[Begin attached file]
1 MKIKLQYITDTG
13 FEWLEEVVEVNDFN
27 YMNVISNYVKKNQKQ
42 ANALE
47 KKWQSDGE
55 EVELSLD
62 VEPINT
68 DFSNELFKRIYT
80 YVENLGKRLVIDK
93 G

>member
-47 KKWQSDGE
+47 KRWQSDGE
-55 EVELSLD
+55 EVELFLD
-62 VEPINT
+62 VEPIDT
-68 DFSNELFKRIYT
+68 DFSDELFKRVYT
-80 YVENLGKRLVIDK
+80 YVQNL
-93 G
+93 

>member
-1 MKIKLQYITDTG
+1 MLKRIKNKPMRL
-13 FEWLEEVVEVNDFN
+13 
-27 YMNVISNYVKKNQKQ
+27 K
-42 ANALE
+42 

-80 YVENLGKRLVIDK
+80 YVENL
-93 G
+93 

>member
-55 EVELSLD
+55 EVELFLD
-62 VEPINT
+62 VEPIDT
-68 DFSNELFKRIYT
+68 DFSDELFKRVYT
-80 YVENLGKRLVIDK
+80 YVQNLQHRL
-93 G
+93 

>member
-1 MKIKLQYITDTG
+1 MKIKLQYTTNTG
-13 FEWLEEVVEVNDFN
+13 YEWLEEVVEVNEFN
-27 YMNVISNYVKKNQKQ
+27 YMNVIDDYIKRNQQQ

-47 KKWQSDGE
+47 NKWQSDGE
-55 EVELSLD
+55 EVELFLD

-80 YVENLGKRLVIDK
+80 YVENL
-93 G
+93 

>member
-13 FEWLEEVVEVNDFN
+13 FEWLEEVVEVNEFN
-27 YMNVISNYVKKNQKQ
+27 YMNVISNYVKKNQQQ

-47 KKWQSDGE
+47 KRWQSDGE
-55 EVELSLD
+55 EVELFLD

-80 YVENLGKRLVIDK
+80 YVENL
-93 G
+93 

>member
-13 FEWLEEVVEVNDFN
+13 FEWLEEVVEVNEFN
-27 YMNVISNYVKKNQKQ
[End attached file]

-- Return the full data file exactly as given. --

1 MKIKLQYITDTG
13 FEWLEEVVEVNDFN
27 YMNVISNYVKKNQKQ
42 ANALE
47 KKWQSDGE
55 EVELSLD
62 VEPINT
68 DFSNELFKRIYT
80 YVENLGKRLVIDK
93 G

>member
-47 KKWQSDGE
+47 KRWQSDGE
-55 EVELSLD
+55 EVELFLD
-62 VEPINT
+62 VEPIDT
-68 DFSNELFKRIYT
+68 DFSDELFKRVYT
-80 YVENLGKRLVIDK
+80 YVQNL
-93 G
+93 

>member
-1 MKIKLQYITDTG
+1 MLKRIKNKPMRL
-13 FEWLEEVVEVNDFN
+13 
-27 YMNVISNYVKKNQKQ
+27 K
-42 ANALE
+42 

-80 YVENLGKRLVIDK
+80 YVENL
-93 G
+93 

>member
-55 EVELSLD
+55 EVELFLD
-62 VEPINT
+62 VEPIDT
-68 DFSNELFKRIYT
+68 DFSDELFKRVYT
-80 YVENLGKRLVIDK
+80 YVQNLQHRL
-93 G
+93 

>member
-1 MKIKLQYITDTG
+1 MKIKLQYTTNTG
-13 FEWLEEVVEVNDFN
+13 YEWLEEVVEVNEFN
-27 YMNVISNYVKKNQKQ
+27 YMNVIDDYIKRNQQQ

-47 KKWQSDGE
+47 NKWQSDGE
-55 EVELSLD
+55 EVELFLD

-80 YVENLGKRLVIDK
+80 YVENL
-93 G
+93 

>member
-13 FEWLEEVVEVNDFN
+13 FEWLEEVVEVNEFN
-27 YMNVISNYVKKNQKQ
+27 YMNVISNYVKKNQQQ

-47 KKWQSDGE
+47 KRWQSDGE
-55 EVELSLD
+55 EVELFLD

-80 YVENLGKRLVIDK
+80 YVENL
-93 G
+93 

>member
-13 FEWLEEVVEVNDFN
+13 FEWLEEVVEVNEFN
-27 YMNVISNYVKKNQKQ